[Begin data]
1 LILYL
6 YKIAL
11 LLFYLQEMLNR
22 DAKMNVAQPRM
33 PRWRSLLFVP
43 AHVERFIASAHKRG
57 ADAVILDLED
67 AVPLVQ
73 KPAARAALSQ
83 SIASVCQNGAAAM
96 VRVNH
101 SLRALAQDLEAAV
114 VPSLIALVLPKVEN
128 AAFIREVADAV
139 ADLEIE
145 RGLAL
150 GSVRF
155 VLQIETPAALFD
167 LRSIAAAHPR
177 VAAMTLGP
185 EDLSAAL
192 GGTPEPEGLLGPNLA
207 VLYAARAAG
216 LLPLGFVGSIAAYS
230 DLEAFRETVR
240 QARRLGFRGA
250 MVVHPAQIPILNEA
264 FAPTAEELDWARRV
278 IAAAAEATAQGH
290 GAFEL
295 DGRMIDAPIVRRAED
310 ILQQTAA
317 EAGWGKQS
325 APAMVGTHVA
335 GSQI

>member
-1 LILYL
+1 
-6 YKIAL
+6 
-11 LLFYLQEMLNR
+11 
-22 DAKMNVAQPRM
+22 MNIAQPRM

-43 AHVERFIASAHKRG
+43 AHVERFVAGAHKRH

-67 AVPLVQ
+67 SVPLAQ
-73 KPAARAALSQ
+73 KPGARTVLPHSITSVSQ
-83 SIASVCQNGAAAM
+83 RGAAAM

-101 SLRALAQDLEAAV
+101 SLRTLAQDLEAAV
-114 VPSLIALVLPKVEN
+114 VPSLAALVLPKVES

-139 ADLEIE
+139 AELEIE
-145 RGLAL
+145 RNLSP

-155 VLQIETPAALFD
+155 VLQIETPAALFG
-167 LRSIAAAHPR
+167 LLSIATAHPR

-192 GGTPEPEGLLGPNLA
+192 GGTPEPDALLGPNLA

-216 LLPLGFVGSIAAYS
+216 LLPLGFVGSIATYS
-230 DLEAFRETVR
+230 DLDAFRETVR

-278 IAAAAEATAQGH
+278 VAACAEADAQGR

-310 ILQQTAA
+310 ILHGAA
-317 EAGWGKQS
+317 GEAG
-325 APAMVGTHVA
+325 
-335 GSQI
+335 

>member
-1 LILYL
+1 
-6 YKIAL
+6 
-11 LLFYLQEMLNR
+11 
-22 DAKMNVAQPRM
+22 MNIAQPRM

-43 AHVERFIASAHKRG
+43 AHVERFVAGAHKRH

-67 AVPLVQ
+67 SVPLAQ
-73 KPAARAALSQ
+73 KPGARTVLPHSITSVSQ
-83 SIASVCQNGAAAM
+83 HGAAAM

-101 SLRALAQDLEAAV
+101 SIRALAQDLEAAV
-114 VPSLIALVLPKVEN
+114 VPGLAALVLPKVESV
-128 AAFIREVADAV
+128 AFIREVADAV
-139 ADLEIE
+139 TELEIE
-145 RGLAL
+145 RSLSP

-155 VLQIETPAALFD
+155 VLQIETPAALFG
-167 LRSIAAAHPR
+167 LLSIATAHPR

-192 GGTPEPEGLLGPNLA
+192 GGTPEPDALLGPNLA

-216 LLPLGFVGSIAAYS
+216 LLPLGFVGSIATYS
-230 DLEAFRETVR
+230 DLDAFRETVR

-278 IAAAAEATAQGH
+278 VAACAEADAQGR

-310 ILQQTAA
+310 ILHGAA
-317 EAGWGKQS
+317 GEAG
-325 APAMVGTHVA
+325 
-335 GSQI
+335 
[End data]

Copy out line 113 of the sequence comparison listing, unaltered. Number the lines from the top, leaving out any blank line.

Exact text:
+192 GGTPEPDALLGPNLA